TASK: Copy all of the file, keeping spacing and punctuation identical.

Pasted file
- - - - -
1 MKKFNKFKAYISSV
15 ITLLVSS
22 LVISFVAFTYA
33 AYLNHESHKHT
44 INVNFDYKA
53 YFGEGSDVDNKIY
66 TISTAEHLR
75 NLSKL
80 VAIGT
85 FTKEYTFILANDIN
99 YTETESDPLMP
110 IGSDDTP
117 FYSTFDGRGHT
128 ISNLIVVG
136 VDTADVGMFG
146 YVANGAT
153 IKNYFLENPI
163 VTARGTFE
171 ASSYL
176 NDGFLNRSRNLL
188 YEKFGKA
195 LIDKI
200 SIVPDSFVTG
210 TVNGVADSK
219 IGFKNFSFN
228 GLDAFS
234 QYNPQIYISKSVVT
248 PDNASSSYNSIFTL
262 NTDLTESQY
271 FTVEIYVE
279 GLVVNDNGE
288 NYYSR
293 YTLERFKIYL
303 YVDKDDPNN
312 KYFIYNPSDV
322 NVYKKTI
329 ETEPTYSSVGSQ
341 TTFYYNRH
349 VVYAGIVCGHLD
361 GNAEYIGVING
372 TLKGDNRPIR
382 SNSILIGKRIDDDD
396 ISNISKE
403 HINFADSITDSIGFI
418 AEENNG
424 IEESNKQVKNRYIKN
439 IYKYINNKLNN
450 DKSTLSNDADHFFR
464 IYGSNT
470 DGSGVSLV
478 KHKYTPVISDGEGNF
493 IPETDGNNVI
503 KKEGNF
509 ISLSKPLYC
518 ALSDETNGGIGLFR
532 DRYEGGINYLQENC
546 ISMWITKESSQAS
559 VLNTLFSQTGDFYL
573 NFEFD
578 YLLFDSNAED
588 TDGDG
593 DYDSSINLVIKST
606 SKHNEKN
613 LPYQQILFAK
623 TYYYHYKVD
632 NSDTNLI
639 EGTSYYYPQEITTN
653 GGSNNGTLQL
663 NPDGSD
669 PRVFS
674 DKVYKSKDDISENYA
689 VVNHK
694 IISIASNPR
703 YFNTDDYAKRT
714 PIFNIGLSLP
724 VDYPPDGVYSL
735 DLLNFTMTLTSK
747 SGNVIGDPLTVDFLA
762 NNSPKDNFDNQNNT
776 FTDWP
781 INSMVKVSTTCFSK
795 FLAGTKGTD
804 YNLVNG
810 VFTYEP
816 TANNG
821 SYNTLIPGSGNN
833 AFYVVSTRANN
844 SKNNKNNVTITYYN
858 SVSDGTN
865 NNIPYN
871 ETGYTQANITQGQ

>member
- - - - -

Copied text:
1 MKKFNKFKAYISSV
15 ITLLVSS
22 LVISFVAFTYA
33 AYLNHESHKHT
44 INVNFDYKA
53 YFGEGSDVDNKIY
66 TISTAEHLR
75 NLSKL
80 VAIGT
85 FTKEYTFILANDIN
99 YTETESDPLMP
110 IGSDDTP
117 FYSTFDGRGHT
128 ISNLIVVG
136 VDTADVGMFG
146 YVANGAT
153 IKNYFLENPI
163 VTARGTFE
171 ASSYL
176 NDGFLNRSRNLL
188 YEKFGKA
195 LIDKI
200 SIVPDSFVTG
210 TVNGVADSK
219 IGFKNFSFN
228 GLDAFS
234 QYNPQIYISKSVVT
248 PDNASSSYNSIFTL
262 NTDLTESQY
271 FTVEIYVE
279 GLVVNDNGE
288 NYYSR
293 YTLERFKIYL
303 YVDKDDPNN
312 KYFIYNPSDV
322 NVYKKTI
329 ETEPTYSSVGSQ
341 TTFYYNRH
349 VVYAGIVCGHLD
361 GNAEYIGVING
372 TLKGDNRPIR
382 SNSILIGKRIDDDD
396 ISNISKE
403 HINFADSITDSIGFI
418 AEENNG
424 IEESNKQVKNRYIKN
439 IYKYINNKLNN
450 DKSTLSNDADHFFR
464 IYGSNT
470 DGSGVSLV
478 KHKYTPVISDGEGNF
493 IPETDGNNVI
503 KKEGNF
509 ISLSKPLYC
518 ALSDETNGGIGLFR
532 DRYEGGINYLQENC
546 ISMWITKESSQAS
559 VLNTLFSQTGDFYL
573 NFEFD
578 YLLFDSNAED
588 TDGDG
593 DYDSSINLVIKST
606 SKHNEKN
613 LPYQQILFAK
623 TYYYHYKVD
632 NSDTNLI
639 EGTSYYYPQEITTN
653 GGSNNGTLQL
663 NPDGSD
669 PRVFS
674 DKVYKSKDDISENYA
689 VVNHK
694 IISIASNPR
703 YFNTDDYAKRT
714 PIFNIGLSLP
724 VDYPPDGVYSL
735 DLLNFTMTLTSK
747 SGNVIGDPLTVDFLA
762 NNSPKDNFDNQNNT
776 FTDWP
781 INSMVKVSTTCFSK
795 FLAGTKGTD
804 YNLVNG
810 VFTYEP
816 TANNG
821 SYNTLIPGSGNN
833 AFYVVSTRANN
844 SKNNKNNVTITYYN
858 SVSDGTN
865 NNIPYN
871 ETGYTQANITQGQ

>member